REVIEW: Wicked in the West End remains as bewitching as ever

Elphaba (Nikki Bentley) defies gravity in Wicked
Elphaba (Nikki Bentley) defies gravity in Wicked

Peter Ormerod reviews Wicked at the Apollo Victoria theatre, London

After 13 years on the London stage, it could be forgiven for feeling a bit stale. It's been seen in the West End by 10 million people and is already the ninth longest-running musical in the city's history. It has secured a place in the affections of many; the public has voted it Best West End Show three times at the annual WhatsOnStage Awards. Everyone involved with it could just go through the motions, just get through it night after night; it could grind its groove into rut and still coin it in.

Alistair Brammar as Fiyero and Nikki Bentley as Elphaba

Alistair Brammar as Fiyero and Nikki Bentley as Elphaba

So perhaps the most striking aspect of seeing Wicked this was not its songs or the costumes or the staging, but its spirit. It popped and fizzed and sparkled, time and repetition evidently having dulled none of its verve. The production was attacked with a first-night energy; there were even occasional signs of nerves, which, far from appearing unprofessional, accentuated the show's deep sense of humanity. This is not a cast of automata, and is much the better for it.

Wicked does not rely on its reputation, then. Nor does it rely on its spectacle. There are striking set-pieces aplenty, and the action is rarely dips below dazzling, but there is a sense that it this cast would do just as good a job with a minimal budget at a provincial amateur theatre. From its themes to its script to its performances, Wicked is suffused with a charm and likeability that mean this big and bold show never lacks a heart.

The story sees L Frank Baum's magical world of Oz - Wizard and all - from the perspective of its witches. It tells how Elphaba, the woman known to generations as the Wicked Witch of the West, spent much of her life as a shy, friendly and compassionate figure whose being born with green skin led her to be ostracised and ridiculed. She is contrasted with the ebullient and glossy Glinda, who radiates confidence and is surrounded by a coterie of acolytes. The pair's unlikely friendship proves genuinely touching and lends the show a power no amount of lighting or scenery could conjure. And it is more than what would now be called an 'origin story', with the plot beginning before The Wizard of Oz, running in parallel to it and ending after it.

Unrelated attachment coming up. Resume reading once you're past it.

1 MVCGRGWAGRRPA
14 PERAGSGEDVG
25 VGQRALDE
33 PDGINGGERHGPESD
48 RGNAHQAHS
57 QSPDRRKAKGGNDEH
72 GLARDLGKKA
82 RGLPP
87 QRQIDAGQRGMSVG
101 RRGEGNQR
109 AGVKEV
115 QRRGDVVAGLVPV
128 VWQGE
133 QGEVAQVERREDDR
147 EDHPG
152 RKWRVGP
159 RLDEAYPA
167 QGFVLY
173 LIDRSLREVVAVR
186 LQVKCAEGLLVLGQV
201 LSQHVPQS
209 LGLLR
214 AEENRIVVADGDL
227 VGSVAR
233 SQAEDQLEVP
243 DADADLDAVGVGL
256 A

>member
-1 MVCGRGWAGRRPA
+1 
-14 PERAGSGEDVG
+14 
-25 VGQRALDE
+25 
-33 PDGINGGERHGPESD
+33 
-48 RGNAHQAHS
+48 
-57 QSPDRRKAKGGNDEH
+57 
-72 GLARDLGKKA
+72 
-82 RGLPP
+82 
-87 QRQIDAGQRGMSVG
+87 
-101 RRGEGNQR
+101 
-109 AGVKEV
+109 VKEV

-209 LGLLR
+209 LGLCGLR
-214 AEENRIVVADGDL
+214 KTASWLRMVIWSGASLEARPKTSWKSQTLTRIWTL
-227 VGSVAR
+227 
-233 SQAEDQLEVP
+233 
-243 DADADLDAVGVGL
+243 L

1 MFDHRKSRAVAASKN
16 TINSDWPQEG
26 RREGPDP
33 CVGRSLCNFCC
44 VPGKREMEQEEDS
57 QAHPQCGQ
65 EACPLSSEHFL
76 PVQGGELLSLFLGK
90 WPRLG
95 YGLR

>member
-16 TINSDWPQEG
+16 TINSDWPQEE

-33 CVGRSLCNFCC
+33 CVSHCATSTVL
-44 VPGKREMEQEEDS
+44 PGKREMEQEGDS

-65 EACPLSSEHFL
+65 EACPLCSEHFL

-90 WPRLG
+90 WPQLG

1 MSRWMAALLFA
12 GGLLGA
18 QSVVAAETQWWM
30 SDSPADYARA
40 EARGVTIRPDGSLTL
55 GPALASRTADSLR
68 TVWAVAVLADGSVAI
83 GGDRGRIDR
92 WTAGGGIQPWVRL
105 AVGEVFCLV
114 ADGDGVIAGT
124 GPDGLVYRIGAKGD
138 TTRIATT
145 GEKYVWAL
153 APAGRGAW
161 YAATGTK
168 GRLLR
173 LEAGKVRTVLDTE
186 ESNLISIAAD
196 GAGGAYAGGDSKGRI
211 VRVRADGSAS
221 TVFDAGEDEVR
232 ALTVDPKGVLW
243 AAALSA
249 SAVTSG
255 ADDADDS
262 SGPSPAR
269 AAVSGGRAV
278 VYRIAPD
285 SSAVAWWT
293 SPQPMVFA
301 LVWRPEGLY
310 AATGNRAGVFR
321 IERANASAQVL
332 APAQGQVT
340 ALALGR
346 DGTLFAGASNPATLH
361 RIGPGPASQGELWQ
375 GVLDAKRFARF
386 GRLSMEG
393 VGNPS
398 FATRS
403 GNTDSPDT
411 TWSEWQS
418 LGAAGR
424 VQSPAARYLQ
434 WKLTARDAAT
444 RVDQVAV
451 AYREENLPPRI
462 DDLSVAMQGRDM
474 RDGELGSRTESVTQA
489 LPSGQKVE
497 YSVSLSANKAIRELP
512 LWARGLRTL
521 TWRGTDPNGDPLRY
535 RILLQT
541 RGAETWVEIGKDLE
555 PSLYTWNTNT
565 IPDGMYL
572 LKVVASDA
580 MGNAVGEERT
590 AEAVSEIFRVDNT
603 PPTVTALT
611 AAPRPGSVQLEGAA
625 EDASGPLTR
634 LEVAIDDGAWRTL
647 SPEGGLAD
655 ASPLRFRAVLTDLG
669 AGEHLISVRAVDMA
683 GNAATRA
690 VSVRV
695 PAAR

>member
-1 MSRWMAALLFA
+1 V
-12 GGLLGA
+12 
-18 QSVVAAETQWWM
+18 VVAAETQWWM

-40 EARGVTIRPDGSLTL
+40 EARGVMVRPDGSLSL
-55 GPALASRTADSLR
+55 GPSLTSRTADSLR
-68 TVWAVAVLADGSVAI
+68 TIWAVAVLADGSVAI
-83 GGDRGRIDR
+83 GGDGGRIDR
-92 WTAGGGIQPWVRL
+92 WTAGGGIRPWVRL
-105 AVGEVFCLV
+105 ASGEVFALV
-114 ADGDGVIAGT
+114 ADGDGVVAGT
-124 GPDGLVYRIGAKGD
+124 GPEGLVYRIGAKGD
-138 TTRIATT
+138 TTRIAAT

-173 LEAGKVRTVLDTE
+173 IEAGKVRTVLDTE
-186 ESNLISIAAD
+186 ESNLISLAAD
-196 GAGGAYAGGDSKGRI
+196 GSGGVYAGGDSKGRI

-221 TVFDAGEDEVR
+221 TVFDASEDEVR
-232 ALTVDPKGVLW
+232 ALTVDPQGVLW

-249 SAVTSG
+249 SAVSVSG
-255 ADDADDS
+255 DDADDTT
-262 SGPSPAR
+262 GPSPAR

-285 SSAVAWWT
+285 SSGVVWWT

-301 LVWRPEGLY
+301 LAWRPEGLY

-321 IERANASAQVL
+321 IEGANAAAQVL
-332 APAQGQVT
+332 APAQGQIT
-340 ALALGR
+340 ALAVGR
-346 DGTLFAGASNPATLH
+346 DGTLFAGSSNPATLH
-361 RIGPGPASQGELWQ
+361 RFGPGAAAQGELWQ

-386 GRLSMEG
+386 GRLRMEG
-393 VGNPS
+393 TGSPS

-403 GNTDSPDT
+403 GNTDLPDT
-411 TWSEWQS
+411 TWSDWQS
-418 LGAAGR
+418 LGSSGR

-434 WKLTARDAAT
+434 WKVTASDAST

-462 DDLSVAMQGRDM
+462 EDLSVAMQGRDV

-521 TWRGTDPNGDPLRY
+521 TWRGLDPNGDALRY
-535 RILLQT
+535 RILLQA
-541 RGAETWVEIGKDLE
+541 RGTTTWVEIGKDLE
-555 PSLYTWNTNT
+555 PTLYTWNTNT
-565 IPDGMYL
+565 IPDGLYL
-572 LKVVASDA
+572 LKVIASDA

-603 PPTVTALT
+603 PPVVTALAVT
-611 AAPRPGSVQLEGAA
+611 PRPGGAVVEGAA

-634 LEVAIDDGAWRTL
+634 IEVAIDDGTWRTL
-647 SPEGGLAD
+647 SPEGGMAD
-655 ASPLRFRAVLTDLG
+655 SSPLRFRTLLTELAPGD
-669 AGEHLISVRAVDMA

This gives great scope for the exploration of big ideas in human terms. Wicked deals with the nature of evil, the power of manipulation by politicians, the dangers of scapegoating, the effect of relationships on individuals and plenty more, only rarely seeming overburdened or worthy. Yes, those all-pervasive notions of empowerment and self-fulfilment are present, but are handled deftly and with a degree of nuance; Wicked has a welcome sprinkling of pepper to save it from undue sweetness.

But it is the performances that really make it all work. Lisa-Anne Wood as Glinda arguably has the harder job of the two witches, her character being less complex but still needing depth. It would be easy to portray her in a caricatured manner, and while Wood does allow her to become something of a cartoon at times, there is clearly an intelligence at work alongside a vividly emotional core. Nikki Bentley meanwhile shows great range as Elphaba, her path to her fate feeling perfectly believable; the endearing qualities she displays early in the show never leave her entirely. It all makes the idea of singing in celebration of her death feel rather unpleasant. The two characters dominate proceedings but are supported ably at all turns by the large cast. And while performers of this calibre should be expected to enunciate clearly, they all got their words across impressively, battling at times with tricksy wordplay and a busy score.

Indeed, perhaps the music is the most subjective aspect of Wicked and the hardest to judge. To these ears at least, there are not many memorable melodies; its most famous song, Defying Gravity, is by some way its best. But there are intricate arrangements and witty lines aplenty, and the tunes never drag. Wood and Bentley sing with warmth, tenderness and gusto; there can be a hint of screech at times, but perhaps this is more a matter of amplification than technique. There is scope for greater subtlety in staging and lighting: one of the show's most affecting scenes - in which the awkward young Elphaba struggles in silence to dance - is also one of its simplest, and a greater appreciation generally for the gentle and delicate would not go amiss. It may be time for the production team to take a fresh look at the show and bring out more of its beauty in a visual sense.

The theatre itself merits a mention too. The Apollo Victoria opened as a cinema in the 1930s and feels of a time with the cinematic version of The Wizard of Oz, its art deco stylings offering a fitting frame for the action. It is fair to say Wicked lacks some of the darkness, creepiness and general weirdness of that film, and is less troubling if more palatable as a result.

Wicked, then, is far better than it needs to be at this point in its life; it could get away with being nowhere near this good, such is the goodwill in which it is held. It is also not quite the show the uninitiated might expect: less shiny and glitzy and brash, more winsome and winning and delightful. And on this evidence, Wicked will continue to defy gravity for many years to come.

* Wicked is now booking until May 2020. Visit www.wickedthemusical.co.uk​ to book.